" “Jim (Gossett) doesn’t put limits on what’s possible. He is an outstanding leader, and I was proud to partner with him.” " Gov. Kim Reynolds

Gov. Kim Reynolds
Gov. Kim Reynolds

June 21, 2017

Des Moines

Gov. Kim Reynolds tells the Daily Times Herald a Carroll County leader helped construct a wide-ranging energy plan for Iowa, one the newly installed governor highlights as central for economic growth in the Hawkeye State.

Jim Gossett, director of economic development and key accounts for Raccoon Valley Electric Cooperative, served on the working group that formulated the recently released Iowa Energy Plan aimed at boosting the economy and taking advantage of emerging power sources.

The plan, Reynolds said, is intensely focused on the needs of rural Iowa.

“My vision for building a better Iowa includes developing the most-innovative energy policy in the country,” Reynolds said. “I know Jim Gossett shares in that vision. He understands how crucial energy innovation is for economic development, especially in rural areas. Jim doesn’t put limits on what’s possible. He is an outstanding leader, and I was proud to partner with him in developing the Iowa Energy Plan.”

Gossett is a former executive director of the Carroll Area Development Corporation and current board member of that organization.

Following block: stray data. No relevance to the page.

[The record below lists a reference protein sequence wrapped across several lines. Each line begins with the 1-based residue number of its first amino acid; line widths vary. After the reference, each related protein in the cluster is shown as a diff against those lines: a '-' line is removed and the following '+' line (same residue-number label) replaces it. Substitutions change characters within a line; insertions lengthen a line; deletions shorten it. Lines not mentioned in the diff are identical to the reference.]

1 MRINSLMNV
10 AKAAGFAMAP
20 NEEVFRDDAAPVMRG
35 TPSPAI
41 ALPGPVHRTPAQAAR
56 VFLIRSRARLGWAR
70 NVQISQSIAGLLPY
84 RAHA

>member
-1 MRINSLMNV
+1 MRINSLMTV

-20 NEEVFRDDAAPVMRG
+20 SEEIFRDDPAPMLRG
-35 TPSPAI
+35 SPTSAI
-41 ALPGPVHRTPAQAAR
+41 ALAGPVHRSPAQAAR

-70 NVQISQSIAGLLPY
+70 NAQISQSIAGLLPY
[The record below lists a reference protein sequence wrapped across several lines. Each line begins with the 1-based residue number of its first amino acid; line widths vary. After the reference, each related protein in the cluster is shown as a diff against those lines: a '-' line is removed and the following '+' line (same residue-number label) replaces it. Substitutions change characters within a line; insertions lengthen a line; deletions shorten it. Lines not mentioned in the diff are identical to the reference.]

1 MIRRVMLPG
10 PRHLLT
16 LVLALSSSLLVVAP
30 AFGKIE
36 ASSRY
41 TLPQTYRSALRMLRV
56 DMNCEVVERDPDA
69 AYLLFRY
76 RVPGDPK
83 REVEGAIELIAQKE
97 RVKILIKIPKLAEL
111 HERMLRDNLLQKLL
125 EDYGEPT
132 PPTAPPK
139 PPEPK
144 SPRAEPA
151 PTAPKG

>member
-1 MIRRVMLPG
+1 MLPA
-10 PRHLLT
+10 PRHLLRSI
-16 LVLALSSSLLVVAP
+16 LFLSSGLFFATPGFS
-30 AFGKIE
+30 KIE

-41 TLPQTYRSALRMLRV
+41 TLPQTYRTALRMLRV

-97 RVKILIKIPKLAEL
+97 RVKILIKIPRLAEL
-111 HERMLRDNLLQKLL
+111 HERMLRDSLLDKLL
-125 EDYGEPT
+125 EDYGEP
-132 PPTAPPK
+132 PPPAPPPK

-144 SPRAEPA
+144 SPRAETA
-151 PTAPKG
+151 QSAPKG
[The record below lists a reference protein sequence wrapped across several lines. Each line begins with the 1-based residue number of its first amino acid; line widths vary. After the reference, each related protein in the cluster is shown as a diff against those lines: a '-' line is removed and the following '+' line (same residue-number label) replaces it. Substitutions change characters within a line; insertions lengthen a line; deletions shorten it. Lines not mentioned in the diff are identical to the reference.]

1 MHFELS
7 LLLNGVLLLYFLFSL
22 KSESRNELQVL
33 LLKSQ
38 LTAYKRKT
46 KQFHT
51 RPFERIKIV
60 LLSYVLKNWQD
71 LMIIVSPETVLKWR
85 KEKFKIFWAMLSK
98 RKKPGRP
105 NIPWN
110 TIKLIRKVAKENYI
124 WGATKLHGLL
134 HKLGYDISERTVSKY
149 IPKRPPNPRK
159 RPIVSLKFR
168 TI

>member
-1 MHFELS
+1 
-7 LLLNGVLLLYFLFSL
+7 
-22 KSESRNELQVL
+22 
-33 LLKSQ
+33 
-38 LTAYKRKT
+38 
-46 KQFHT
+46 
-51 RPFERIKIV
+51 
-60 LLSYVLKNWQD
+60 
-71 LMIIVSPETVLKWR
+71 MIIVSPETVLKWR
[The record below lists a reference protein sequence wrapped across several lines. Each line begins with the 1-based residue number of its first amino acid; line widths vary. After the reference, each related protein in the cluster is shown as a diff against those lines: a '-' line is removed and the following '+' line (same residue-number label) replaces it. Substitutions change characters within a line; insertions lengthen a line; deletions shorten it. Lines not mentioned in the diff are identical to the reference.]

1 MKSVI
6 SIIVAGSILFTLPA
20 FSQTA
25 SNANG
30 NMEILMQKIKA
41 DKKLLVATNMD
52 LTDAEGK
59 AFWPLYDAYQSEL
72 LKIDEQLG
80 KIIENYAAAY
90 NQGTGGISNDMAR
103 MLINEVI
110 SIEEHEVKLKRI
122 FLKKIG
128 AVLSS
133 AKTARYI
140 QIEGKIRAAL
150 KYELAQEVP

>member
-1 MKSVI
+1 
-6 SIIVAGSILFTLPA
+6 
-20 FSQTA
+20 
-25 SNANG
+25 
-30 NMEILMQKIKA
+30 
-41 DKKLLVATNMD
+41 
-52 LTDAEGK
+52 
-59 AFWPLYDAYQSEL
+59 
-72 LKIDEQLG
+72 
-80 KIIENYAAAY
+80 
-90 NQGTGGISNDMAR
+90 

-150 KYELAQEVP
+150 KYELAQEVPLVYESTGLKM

Among the other members of the Iowa Energy plan working group were representatives of Iowa State University, Greater Fort Dodge Growth Alliance, Center for Rural Affairs, MidAmerican Energy, the City of Dubuque and Alliant Energy.

According to the Iowa Energy Plan, the state currently generates 35.8 percent of its electricity from wind power, generating enough electricity to power the equivalent of more than 1.6 million average U.S. households.

The plan lays out key focus areas: Energy workforce development, research and development, support for rural and underserved areas, natural gas expansion, biomass potential and alternative vehicle development,

Specifically, the plan suggests a growing electric-vehicle market, and the development of charging stations and infrastructure across Iowa, which it cites as a potential boon for the state.

Ethanol and biodiesel, essential to the farm economy, figure prominently in the plan, as does electric-grid modification.

Gossett represented a wide swath of rural Iowa on the working group. Raccoon Valley Electric Cooperative, with headquarters in Glidden, has more than 2,500 meters on 1,242 miles of line in nine counties.